Summary: This two-part sermon examines faith as it is taught in the scriptures. Faith fundamental to the Christian life and without faith, it is impossible to please God; therefore, understanding faith is a foundational issue. Faith enables us to obey, overcome an

Living Faith vs. Dead Faith

Look at James 2:20 - 26

20 But do you want to know, O foolish man, that faith without works is dead? 21 Was not Abraham our father justified by works when he offered Isaac his son on the altar? 22 Do you see that faith was working together with his works, and by works faith was made perfect? 23 And the Scripture was fulfilled which says, "Abraham believed God, and it was accounted to him for righteousness." And he was called the friend of God. 24 You see then that a man is justified by works, and not by faith only. 25 Likewise, was not Rahab the harlot also justified by works when she received the messengers and sent them out another way? 26 For as the body without the spirit is dead, so faith without works is dead also.

While it is true that we are saved by faith and not by works, it is equally true that there is a dead faith that has no power. As we studied earlier, each person is measured enough faith to believe God, but we also have the choice to act according to the flesh. The Spirit reveals the truth of God but faith cannot act according to the flesh. The flesh is dead and faith exercised in the flesh is dead too. This is true when we act in disobedience to God – whether we sin in omission or commission. Commission is doing the things God has commanded that we not do, while Omission is disobeying by not doing the things God has commanded us to do. James 4:17 states, “Therefore, to him who knows to do good and does not do it, to him it is sin.” Whatever is not of faith is sin.

The point of this passage in James is to explain that we cannot claim to have faith without obedience. Faith is of the Spirit but disobedience is of the flesh. Believing is not enough. God reveals the path we should take while also giving us the power to believe. God reveals truth and measures us the faith to act on that belief. I cannot receive faith and reject obedience. God has a plan and has empowered us to walk in that plan. Look at Ephesians 2:8-10

8 For by grace you have been saved through faith, and that not of yourselves; it is the gift of God, 9 not of works, lest anyone should boast. 10 For we are His workmanship, created in Christ Jesus for good works, which God prepared beforehand that we should walk in them.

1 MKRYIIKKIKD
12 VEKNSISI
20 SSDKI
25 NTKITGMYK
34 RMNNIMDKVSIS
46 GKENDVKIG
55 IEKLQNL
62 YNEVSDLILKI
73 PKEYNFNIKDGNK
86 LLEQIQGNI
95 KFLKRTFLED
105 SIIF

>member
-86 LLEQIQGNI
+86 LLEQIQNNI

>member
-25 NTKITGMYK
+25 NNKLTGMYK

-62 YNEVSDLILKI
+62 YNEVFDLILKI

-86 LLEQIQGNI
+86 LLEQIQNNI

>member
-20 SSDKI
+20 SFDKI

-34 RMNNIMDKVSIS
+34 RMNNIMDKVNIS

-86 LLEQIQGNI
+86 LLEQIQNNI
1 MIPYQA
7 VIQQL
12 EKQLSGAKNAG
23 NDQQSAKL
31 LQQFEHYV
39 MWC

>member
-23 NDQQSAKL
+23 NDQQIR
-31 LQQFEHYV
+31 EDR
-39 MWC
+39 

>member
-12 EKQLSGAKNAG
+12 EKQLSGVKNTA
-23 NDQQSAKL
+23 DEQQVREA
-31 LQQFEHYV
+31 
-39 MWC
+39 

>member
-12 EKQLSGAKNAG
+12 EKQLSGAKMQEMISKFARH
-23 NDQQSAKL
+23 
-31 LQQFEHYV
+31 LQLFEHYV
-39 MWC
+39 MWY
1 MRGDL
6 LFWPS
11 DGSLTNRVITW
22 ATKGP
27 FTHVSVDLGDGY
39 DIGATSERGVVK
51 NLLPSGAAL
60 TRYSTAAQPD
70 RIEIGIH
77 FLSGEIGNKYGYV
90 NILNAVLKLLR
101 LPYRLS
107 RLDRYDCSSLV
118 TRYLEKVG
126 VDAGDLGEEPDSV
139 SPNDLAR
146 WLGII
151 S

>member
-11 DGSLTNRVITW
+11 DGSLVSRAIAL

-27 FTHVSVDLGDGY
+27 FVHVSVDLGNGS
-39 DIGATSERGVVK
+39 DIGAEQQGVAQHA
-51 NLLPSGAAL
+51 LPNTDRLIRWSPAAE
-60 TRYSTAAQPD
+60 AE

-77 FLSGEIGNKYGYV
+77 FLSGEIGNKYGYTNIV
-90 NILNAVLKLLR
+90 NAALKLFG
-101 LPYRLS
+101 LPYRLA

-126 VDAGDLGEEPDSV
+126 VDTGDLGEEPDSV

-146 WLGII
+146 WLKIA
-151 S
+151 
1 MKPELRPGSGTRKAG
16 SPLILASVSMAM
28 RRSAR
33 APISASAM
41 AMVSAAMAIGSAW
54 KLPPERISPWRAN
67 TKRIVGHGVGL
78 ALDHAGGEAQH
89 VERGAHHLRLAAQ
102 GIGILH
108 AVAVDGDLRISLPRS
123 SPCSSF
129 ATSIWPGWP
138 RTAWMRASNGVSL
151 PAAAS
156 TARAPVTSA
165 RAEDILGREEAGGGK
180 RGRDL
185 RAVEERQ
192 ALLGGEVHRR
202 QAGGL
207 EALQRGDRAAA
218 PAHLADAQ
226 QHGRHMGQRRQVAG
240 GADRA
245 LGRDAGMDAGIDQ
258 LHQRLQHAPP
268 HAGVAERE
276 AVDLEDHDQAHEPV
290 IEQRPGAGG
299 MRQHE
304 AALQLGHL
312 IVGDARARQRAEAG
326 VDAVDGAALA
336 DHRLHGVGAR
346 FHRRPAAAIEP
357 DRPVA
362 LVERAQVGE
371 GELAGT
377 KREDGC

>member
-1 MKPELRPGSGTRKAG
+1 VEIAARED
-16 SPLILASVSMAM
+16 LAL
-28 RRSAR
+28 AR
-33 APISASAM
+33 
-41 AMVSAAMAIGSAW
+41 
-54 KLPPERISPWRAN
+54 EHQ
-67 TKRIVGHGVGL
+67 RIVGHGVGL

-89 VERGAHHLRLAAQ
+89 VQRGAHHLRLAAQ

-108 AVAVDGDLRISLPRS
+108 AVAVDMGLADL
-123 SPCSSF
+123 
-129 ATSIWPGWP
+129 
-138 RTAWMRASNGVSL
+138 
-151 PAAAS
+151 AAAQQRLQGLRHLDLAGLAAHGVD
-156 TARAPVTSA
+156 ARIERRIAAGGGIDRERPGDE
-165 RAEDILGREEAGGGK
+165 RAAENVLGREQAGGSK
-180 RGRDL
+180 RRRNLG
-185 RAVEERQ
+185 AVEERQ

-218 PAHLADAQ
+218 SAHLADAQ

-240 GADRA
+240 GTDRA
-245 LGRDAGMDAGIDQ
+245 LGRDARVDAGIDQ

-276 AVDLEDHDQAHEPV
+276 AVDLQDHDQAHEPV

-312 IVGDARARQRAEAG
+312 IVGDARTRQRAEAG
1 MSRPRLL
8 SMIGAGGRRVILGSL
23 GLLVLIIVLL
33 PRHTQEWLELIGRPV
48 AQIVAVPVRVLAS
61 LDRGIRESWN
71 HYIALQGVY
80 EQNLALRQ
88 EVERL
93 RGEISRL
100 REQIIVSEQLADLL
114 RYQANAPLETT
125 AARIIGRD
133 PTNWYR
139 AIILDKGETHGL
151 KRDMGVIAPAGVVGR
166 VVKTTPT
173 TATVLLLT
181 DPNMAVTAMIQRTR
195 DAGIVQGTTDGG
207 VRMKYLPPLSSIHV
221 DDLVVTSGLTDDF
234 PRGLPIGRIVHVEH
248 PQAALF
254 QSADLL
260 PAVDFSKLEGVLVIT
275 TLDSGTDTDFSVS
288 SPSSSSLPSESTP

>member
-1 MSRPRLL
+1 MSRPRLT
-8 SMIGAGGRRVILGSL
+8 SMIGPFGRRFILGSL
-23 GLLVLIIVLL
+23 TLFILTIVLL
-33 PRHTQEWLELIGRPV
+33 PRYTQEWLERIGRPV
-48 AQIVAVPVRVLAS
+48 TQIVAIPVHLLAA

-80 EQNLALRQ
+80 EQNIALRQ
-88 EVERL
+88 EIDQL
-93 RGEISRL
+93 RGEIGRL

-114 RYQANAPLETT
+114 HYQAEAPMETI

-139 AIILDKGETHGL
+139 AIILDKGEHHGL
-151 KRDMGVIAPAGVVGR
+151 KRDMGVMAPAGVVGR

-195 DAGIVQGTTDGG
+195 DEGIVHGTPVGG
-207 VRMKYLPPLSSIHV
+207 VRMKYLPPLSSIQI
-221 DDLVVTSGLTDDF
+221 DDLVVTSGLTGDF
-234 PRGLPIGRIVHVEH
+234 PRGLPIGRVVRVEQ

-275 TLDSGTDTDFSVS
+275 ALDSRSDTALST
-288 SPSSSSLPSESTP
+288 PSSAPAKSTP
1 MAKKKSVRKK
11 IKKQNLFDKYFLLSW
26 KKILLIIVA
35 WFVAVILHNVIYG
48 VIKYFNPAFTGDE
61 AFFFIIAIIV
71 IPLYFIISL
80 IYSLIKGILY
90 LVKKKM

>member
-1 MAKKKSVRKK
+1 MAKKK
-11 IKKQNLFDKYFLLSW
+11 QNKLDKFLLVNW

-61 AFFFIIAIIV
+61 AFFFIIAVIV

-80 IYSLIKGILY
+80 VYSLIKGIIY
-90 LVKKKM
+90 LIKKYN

There are many truths packed into this passage. We know that nothing in salvation is of ourselves. Salvation is a gift of God. The payment for our sins on the cross is a gift of God; grace (or God’s unmerited favor) is a gift of God; faith is a gift of God; the work God has prepared beforehand is a gift of God. Our only role is to let God be God and submit ourselves to Him. God has already prepared the path we are to walk in, equipped us to do the work, and set the work before us. The Spirit calls us by faith to meet the needs God places before us; however, the flesh calls us to act with selfishness, apathy, and disobedience. When we obey the flesh, we disobey God. When we obey the flesh we are not in the Spirit; therefore, our faith is in the flesh and is dead. Nothing in the flesh is of the Spirit. The flesh can believe and do nothing. The flesh can act and attempt to carry out its own plan. There are many people who do good deeds in this life but are not walking according to the Spirit. There are just as many people who claim to walk in the Spirit but are in disobedience to God by their unwillingness to act. Works without faith is dead and faith without works is dead. Both are in the flesh and contrary to God.

Our goal is not to do good deeds but to seek God’s Kingdom and His righteousness. Our goal is to allow God to do His work through us. I once heard someone teach that, “Where you see a need, you have the call of God”. In other words, if you recognize the need you are called by God to fulfill this need. There are times this is true but not always. I see thousands of needs but it is impossible for me to meet every need I see. Burnout is the result of man’s effort to fix every problem. If we see a physical need within our local sphere of influence, it is always our responsibility to meet it. We cannot see our brother hungry and claim to love God if we do nothing to meet that need. Faith that ignores God’s compassion on others is not faith at all. I can believe that God has the power to fill and clothe the needy; however, if I refuse to allow God to meet that need through me, I am walking in the flesh and my faith is dead. Faith never says, “I don’t want to get involved”. Look at 1 Corinthians 13:2-3

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